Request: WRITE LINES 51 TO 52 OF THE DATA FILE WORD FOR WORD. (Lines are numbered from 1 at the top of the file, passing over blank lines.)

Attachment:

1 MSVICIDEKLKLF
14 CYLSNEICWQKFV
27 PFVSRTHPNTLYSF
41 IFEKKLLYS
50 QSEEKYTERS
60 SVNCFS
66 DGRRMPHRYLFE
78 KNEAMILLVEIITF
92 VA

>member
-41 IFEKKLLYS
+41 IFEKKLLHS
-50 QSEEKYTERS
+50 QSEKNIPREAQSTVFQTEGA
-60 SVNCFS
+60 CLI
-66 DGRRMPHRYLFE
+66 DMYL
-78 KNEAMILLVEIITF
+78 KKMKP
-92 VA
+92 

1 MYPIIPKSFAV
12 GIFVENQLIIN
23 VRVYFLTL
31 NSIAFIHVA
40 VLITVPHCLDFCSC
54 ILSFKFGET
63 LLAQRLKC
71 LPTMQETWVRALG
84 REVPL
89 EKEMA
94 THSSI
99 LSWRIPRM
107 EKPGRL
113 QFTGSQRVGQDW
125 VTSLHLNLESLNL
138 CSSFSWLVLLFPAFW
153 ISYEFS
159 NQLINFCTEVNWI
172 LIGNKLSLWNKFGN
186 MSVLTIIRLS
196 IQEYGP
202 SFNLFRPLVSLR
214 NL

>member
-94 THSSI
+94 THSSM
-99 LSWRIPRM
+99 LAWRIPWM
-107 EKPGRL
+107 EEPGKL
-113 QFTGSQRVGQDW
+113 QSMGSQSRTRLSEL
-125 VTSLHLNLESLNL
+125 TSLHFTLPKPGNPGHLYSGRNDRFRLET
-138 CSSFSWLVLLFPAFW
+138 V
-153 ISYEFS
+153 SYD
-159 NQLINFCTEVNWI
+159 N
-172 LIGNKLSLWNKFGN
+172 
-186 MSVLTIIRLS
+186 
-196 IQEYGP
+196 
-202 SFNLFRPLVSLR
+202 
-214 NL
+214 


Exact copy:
-107 EKPGRL
+107 EEPGKL